Competitive Advantage of Nations by Michael Porter

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Does Porter’s ‘Diamond’ concept convincingly explain the achievements of major national business systems, or are their weaknesses, theoretically and empirically, in his arguments?

In The Competitive Advantage of Nations, which was published in 1990, Michael Porter – who has dedicated most of his career to studying businesses and how they can develop a competitive advantage (Competitive Strategy, 1985) – the author offers a theoretical framework, which outlines the underlining factors that contribute to national competitiveness. Michael Porter’s work was met with contrasted views. While some academics praised the model for its wealth of information and the convenient framework it generated (Greenway, 1993), many other academics in
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(Porter, 1990) In addition, nations can achieve global competitiveness by focusing primarily on the industrial sectors, which present the best chances of success rather than attempting to become champions in all industries and ultimately displaying disappointing results (Porter, 1990)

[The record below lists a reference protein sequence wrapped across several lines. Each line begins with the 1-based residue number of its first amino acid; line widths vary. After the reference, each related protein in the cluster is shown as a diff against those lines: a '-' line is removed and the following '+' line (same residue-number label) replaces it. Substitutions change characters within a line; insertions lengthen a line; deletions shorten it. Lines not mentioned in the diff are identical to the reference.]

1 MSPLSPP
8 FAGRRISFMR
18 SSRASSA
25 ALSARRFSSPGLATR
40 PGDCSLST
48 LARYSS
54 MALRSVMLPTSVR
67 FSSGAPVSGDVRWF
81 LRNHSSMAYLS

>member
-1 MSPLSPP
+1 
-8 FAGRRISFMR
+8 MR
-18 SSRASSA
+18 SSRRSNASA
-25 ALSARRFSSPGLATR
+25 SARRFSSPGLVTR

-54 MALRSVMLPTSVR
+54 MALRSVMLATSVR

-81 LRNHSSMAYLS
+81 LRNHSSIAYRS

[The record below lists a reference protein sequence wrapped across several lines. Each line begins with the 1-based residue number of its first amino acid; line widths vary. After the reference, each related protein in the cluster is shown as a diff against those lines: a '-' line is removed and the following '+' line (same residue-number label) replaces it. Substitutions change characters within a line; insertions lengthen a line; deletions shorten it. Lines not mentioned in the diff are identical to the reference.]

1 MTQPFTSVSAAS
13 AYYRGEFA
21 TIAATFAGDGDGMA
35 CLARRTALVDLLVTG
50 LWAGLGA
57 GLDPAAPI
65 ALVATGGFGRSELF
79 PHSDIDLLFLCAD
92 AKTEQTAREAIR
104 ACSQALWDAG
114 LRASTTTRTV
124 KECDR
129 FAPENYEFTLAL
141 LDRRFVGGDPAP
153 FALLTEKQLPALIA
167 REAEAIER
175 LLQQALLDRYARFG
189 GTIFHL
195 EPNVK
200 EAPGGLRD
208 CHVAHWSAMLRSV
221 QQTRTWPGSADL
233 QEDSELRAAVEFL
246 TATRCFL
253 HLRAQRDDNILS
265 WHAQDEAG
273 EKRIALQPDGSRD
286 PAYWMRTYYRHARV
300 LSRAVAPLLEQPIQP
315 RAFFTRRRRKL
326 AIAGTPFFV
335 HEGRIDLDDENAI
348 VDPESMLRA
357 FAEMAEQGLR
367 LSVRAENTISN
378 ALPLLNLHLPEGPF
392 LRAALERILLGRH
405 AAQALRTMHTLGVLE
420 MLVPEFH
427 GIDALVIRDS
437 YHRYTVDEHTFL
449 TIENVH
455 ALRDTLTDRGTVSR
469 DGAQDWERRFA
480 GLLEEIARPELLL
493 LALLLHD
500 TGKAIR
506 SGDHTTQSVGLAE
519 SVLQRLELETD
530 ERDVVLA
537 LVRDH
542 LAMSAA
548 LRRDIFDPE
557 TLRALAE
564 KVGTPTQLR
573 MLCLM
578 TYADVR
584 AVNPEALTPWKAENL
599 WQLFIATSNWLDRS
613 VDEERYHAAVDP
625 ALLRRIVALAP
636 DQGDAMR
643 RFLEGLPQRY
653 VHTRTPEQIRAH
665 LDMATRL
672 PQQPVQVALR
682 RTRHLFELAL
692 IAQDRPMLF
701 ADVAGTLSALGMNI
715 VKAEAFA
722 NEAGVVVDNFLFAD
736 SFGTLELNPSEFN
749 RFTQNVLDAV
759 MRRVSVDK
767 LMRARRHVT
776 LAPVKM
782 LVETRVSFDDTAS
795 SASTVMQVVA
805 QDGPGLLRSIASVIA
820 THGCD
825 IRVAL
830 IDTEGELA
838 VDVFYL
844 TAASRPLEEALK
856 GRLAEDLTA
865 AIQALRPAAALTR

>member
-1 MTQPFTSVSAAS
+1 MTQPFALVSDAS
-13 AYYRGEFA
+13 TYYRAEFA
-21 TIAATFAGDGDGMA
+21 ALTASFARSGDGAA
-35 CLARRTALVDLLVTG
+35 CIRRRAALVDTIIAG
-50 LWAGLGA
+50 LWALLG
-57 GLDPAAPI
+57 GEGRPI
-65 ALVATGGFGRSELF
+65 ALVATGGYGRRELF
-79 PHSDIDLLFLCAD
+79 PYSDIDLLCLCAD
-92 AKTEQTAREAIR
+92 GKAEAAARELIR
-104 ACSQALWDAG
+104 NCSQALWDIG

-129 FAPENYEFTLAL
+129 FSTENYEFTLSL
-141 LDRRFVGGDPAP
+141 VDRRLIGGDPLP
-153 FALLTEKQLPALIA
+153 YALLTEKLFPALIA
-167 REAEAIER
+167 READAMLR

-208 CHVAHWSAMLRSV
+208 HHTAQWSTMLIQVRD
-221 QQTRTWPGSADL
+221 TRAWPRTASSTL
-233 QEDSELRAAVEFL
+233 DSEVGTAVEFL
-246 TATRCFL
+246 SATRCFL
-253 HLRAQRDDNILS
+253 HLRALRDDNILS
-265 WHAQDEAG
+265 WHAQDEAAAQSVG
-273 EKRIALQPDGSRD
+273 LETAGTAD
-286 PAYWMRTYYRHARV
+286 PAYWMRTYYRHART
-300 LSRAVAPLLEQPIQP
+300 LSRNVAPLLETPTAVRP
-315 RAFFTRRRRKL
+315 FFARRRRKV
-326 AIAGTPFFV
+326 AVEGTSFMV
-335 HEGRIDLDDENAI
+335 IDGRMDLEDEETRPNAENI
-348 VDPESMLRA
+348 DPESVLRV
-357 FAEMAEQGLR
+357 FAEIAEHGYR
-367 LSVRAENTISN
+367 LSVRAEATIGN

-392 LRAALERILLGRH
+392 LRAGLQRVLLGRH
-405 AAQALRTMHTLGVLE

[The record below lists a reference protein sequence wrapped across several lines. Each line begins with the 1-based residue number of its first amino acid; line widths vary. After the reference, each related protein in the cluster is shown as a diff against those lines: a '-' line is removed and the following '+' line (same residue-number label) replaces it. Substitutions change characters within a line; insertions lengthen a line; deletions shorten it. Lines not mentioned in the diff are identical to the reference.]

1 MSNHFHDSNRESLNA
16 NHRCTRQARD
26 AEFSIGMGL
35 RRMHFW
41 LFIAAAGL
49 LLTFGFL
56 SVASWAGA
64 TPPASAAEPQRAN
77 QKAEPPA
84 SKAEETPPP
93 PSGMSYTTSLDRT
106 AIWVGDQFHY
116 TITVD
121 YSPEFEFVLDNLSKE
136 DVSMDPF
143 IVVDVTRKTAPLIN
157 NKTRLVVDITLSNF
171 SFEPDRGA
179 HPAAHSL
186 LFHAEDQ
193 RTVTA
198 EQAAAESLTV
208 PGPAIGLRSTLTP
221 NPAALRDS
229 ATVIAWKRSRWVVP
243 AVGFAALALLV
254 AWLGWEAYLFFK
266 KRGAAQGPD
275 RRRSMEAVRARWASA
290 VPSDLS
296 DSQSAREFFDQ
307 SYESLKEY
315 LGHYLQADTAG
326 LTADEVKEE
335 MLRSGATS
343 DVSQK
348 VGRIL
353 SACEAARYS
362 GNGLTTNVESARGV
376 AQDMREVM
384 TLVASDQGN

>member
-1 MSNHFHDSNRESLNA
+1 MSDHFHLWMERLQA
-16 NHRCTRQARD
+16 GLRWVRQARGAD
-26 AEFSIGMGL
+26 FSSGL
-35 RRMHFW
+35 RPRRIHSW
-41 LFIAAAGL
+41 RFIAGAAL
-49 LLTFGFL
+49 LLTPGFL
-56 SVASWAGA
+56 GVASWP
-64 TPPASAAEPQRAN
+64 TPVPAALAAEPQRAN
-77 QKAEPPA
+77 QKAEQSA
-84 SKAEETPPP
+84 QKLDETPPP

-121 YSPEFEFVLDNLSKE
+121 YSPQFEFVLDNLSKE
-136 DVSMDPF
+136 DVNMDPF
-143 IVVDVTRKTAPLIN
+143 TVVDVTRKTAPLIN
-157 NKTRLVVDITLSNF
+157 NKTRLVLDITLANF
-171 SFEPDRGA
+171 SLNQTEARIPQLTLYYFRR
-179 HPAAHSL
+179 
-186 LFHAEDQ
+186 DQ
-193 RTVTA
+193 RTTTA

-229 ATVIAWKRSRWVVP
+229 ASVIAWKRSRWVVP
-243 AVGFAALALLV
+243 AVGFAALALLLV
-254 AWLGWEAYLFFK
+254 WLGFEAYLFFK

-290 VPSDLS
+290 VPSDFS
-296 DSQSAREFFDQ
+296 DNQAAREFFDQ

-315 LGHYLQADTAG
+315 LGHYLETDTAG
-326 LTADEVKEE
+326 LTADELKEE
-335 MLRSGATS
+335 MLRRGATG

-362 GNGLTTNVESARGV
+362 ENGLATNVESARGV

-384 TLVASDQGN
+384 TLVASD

In order to formalize the complex relationship, which exist between nations and their respective industrial sectors, Michael Porter developed the Diamond model, which is comprised of four main elements that contribute to the competitive advantage of countries in a given industrial sector: factor conditions, demand conditions, related and supporting industries, and firm strategy structure and rivalry. (Porter, 1990) To better illustrate the underlying factors that form the diamond model, we will use the extended example of the German auto industry.

Figure 1: The “Diamond Model”

Figure 1: Porter’s Diamond Model, Porter, 1990

Factor Conditions:

According to Porter these conditions can be further divided into two groups: basic factors i.e. land, labor and capital, and advanced factors i.e. technological capabilities, and managerial expertise. (Porter, 1990) The latter are the most valuable production factors in today’s knowledge economy, and are not inherited by nations but rather the result of a focused effort by nations. (Porter , 1990)
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